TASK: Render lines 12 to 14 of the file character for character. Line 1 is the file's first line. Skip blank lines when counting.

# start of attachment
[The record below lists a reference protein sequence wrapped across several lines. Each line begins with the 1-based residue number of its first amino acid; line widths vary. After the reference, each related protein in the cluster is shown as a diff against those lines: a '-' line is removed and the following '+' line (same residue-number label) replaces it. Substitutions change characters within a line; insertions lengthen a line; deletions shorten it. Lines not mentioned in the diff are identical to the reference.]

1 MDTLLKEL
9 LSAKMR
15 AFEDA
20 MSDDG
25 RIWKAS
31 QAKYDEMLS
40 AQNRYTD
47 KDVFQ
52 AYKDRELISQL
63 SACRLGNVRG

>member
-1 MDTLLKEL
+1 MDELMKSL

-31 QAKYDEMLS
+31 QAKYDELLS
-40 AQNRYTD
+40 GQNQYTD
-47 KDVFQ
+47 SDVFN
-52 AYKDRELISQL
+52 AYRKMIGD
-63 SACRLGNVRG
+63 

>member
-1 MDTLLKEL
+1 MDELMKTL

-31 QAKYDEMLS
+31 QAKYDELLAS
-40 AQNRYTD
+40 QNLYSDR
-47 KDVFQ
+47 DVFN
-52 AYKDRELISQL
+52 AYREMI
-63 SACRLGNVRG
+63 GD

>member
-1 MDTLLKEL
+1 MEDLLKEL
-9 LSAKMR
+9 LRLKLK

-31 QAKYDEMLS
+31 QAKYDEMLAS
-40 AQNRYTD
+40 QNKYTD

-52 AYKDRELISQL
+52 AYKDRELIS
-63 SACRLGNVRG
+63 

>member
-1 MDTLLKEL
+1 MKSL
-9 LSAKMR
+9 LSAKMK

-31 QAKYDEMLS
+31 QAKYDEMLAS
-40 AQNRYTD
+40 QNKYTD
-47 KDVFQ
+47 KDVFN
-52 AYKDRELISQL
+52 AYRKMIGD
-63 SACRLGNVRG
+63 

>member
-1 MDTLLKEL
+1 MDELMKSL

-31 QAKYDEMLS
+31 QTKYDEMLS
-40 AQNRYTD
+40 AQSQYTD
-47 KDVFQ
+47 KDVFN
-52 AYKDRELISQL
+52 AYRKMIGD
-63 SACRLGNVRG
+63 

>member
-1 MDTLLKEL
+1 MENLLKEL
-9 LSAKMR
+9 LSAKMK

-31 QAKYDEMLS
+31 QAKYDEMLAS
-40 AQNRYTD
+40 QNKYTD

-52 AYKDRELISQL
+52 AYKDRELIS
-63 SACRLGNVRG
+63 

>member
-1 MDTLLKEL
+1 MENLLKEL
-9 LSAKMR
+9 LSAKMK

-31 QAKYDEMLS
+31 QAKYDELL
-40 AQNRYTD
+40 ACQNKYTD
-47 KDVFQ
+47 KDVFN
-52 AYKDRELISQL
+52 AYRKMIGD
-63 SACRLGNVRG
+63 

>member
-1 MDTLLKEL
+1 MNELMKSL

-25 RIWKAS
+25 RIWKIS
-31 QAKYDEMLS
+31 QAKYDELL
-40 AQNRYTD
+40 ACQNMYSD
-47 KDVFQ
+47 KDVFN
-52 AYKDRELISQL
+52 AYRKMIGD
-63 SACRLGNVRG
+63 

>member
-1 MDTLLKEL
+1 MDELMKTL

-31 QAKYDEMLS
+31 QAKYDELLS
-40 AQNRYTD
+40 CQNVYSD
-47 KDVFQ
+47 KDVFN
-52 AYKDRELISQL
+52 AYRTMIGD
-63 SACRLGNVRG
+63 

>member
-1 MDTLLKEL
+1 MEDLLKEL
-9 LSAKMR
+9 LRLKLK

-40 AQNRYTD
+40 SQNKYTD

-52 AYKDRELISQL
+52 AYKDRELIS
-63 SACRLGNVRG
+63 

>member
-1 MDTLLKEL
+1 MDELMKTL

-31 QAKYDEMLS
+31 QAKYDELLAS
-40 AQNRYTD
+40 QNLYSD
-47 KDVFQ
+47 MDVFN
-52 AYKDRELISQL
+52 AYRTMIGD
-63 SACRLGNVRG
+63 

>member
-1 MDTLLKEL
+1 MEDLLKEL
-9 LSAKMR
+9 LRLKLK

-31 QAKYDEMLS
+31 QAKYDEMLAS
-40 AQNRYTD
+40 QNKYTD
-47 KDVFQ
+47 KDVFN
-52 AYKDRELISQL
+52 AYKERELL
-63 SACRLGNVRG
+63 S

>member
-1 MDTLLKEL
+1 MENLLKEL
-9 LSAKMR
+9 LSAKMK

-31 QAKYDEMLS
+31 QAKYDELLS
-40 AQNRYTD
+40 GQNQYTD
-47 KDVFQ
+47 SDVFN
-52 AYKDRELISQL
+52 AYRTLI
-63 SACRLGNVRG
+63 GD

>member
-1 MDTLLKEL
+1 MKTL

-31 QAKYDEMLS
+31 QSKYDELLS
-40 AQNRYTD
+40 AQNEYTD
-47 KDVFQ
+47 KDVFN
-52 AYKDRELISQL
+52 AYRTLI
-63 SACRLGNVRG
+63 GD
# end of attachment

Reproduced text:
>member
-1 MDTLLKEL
+1 MDELMKSL